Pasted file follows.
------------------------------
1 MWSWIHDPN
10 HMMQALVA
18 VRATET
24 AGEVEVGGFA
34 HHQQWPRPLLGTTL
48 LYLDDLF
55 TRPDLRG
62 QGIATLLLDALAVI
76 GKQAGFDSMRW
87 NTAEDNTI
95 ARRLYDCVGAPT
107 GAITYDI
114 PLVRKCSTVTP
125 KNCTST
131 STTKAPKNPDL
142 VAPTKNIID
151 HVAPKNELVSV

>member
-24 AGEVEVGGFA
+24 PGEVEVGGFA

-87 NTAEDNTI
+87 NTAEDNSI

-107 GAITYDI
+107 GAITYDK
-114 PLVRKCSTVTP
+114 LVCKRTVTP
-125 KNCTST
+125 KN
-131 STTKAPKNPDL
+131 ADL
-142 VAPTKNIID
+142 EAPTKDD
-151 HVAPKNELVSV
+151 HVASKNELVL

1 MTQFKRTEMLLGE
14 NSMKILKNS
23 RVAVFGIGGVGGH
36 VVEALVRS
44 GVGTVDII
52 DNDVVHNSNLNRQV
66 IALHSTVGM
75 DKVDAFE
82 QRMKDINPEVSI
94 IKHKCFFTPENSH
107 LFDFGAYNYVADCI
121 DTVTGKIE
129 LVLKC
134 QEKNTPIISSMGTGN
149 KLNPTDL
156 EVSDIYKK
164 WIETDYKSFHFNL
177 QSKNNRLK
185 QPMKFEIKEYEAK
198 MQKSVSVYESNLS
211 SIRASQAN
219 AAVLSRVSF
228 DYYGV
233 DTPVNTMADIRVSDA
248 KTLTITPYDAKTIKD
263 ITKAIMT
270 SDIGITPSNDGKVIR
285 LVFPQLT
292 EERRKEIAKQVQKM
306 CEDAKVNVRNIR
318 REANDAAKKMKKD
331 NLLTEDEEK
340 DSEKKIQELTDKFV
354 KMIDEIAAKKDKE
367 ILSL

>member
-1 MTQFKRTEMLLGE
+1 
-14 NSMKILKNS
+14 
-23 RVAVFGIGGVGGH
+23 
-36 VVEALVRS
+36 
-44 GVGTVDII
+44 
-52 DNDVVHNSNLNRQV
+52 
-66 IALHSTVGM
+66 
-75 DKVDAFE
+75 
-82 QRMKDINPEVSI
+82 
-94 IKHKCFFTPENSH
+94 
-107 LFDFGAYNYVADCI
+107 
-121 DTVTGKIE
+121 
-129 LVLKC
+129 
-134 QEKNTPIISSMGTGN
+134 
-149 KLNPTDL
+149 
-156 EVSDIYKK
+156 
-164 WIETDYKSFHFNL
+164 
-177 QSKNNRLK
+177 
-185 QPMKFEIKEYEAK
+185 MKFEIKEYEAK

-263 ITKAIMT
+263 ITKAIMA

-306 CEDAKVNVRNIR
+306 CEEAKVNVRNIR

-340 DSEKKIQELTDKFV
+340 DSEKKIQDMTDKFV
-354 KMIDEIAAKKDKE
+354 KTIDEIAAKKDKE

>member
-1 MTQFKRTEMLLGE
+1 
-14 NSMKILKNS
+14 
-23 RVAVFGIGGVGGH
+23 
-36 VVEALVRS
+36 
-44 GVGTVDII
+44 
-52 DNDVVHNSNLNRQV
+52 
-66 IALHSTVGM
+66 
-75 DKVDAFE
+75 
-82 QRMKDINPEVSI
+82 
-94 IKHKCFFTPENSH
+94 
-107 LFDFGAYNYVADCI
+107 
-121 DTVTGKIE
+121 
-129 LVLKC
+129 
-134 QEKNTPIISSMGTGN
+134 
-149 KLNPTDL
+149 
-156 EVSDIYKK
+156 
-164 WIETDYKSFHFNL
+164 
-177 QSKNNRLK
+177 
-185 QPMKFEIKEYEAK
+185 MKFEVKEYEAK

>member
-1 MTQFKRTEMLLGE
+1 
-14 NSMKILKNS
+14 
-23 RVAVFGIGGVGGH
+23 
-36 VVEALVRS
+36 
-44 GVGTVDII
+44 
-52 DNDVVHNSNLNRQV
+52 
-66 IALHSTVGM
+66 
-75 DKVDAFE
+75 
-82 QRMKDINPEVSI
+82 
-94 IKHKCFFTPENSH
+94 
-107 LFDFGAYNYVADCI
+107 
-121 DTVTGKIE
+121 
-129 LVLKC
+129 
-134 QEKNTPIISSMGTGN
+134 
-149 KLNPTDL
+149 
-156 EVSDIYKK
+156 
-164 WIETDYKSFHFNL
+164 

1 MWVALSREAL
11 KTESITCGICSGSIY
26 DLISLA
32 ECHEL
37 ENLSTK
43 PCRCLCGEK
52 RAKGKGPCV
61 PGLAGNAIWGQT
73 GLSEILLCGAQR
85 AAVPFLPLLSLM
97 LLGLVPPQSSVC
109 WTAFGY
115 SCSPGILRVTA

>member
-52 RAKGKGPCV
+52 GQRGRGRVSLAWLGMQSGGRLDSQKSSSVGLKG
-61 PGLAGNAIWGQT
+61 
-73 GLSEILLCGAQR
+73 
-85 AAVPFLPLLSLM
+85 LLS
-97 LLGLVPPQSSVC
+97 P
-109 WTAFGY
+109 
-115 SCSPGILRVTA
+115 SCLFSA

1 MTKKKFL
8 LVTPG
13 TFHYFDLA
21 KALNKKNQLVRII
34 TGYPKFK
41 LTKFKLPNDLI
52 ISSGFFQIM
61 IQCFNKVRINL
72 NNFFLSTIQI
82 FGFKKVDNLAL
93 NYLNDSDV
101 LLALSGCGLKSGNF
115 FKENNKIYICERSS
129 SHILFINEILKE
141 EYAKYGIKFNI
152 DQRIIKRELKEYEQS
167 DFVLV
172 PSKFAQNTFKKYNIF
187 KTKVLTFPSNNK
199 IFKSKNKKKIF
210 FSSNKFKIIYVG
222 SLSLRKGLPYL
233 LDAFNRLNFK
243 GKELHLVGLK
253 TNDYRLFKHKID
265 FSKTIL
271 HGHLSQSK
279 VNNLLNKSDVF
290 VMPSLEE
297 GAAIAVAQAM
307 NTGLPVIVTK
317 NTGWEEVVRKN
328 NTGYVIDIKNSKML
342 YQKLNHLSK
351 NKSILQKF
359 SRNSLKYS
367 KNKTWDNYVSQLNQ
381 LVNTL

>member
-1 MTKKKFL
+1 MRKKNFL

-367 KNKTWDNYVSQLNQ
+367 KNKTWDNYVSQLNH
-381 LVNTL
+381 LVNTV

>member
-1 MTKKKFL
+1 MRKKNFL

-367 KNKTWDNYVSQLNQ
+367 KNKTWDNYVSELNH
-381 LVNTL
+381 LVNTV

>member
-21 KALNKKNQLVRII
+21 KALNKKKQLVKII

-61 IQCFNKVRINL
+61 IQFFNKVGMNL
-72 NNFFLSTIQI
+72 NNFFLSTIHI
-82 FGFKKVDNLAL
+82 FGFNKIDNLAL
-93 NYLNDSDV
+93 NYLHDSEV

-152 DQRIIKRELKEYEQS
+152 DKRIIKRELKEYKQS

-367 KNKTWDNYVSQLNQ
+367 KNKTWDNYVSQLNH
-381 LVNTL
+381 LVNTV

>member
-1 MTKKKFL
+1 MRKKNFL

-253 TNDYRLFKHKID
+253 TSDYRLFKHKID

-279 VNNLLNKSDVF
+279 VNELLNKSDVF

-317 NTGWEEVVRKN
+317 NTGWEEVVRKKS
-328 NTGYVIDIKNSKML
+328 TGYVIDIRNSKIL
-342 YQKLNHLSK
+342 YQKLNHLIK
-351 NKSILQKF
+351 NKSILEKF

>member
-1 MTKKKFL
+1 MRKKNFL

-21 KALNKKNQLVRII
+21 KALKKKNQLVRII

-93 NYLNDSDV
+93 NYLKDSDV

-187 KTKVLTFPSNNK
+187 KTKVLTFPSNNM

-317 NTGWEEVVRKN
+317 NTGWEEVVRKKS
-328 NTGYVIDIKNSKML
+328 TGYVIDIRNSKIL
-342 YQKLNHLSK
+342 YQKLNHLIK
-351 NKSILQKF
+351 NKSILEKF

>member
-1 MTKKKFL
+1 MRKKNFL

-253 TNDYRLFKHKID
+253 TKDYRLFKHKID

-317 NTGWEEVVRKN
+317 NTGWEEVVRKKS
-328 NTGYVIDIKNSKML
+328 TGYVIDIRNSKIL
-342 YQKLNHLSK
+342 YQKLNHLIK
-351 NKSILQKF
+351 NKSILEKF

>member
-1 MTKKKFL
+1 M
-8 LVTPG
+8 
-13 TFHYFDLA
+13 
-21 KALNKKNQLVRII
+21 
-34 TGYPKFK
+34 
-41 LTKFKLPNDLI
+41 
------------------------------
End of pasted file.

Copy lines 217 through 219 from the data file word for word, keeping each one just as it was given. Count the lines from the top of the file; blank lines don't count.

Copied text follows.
-115 SCSPGILRVTA
+115 SCLFSA

1 MTKKKFL